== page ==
Dragon Skin

Publication Date: 28 Sep. 2021
Format: Hardback

ISBN 9781760526108

    19.99 19.99 19.990000000000002 AUD


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    How to save a dragon:

    1) Assemble equipment: water, Weet-Bix, sugar, syringe, sticky tape, scissors.

    2) Believe in everything.

    Pip never wants to go home. She likes to sit at the waterhole at dusk and remember Mika, her best friend. At home her mother’s not the same since her boyfriend moved in. They don’t laugh anymore and Pip has to go to bed early, turn off her light and pretend she doesn’t exist. When she finds a half-dead creature at the waterhole, everything changes. She knows she has to save this small dragon and return it to where it comes from. But how?

    A story about surviving and saving those you love, by the multi-award-winning author of Lenny’s Book of Everything.


    Book Type: Junior High
    Age Group: 11 to 14 years
    Traffic Lights: Green/Amber
    Class Novel: Yes
    Good Reads Rating: 5/5
    Literary Rating: 5/5


    At its heart, this spellbinding and rather magical book is about hope. The hope that things can only get better, and the need for action to make the best outcome possible. This story acts on two levels, connecting the fantastical mystery of finding and raising a sickly baby dragon to the very real issue of domestic abuse.

    Pip likes her outback mining hometown, but since her best friend Mika died in a motoring accident, she’s felt very alone. Though she still imagines him around, things aren’t the same—especially not at their waterhole or secret cave. Things definitely aren’t good at home either. Since her mother’s boyfriend Matt has moved in, laughter and smiles have left, taking Pip’s mum’s carefree spirit with them. Pip feels invisible.

    When Pip discovers a sickly baby dragon at the waterhole, her world shifts. At first disbelieving its identity—surely he can’t be real?—she quickly accepts Little Fella for who he is and starts to nurture him back to health. With the help of two school friends, Little Fella is soon back on his feet and learning to fly.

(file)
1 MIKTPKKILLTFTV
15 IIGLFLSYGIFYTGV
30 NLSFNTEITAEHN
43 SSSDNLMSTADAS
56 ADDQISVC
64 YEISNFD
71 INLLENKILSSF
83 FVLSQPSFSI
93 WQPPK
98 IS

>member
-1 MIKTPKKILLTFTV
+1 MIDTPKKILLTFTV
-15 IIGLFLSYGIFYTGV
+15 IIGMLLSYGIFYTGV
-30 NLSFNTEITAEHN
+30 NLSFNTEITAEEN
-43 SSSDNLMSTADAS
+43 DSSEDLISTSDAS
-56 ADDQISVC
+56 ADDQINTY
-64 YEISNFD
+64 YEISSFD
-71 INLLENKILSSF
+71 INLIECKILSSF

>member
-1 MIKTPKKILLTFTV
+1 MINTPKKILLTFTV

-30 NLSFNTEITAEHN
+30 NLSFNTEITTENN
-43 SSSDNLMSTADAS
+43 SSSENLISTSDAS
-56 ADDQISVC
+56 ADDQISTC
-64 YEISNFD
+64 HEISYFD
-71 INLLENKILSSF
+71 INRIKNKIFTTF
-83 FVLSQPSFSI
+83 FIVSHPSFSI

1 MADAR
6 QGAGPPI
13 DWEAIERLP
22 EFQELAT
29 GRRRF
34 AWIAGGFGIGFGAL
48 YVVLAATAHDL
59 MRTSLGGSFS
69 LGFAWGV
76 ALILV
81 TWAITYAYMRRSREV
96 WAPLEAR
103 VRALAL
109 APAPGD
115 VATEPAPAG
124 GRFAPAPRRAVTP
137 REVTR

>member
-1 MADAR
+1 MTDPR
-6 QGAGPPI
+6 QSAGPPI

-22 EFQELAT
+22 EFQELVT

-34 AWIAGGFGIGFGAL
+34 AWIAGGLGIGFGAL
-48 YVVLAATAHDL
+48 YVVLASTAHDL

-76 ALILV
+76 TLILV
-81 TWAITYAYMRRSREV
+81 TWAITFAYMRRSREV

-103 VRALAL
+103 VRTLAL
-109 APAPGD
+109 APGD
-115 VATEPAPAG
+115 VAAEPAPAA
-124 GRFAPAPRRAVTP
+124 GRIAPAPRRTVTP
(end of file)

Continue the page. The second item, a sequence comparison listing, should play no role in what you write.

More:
Eventually Pip realises that it’s time for Little Fella to go home, and she takes him back to the waterhole where he disappears in a flash of brilliant light.

    Though Pip is sad to let Little Fella go, she returns home to find her mother is taking steps towards escaping from Matt. They bundle their possessions into his ute, and head for their family on the coast.

    A heartwarming story of love, friendship and overcoming adversity. The issue of domestic violence is dealt with subtly, clearly, and in an age-appropriate manner. The reader can observe tension building as the story progresses and understand Pip’s Mum’s actions. The ever-present grief for Mika adds another layer to Pip and her mum’s process of healing and growing, which is echoed by the symbolic healing of the dragon. A most impressive tale, highly recommended.


    friendship, love, courage, hope, healing, dragons, domestic violence, loss, perseverance, family

    Content Notes

    1. God (p. 12, 161 x 3, 162, 237), bloody x 1. 2. Pip isn’t sure if the dragon has to do with magic (p. 37-38), but she does the best she can with what she has to hand—arrowroot biscuits—which seems to help. Mika used to believe in the paranormal, from spells to intelligent life. Pip didn’t believe any of it (p. 39-40).

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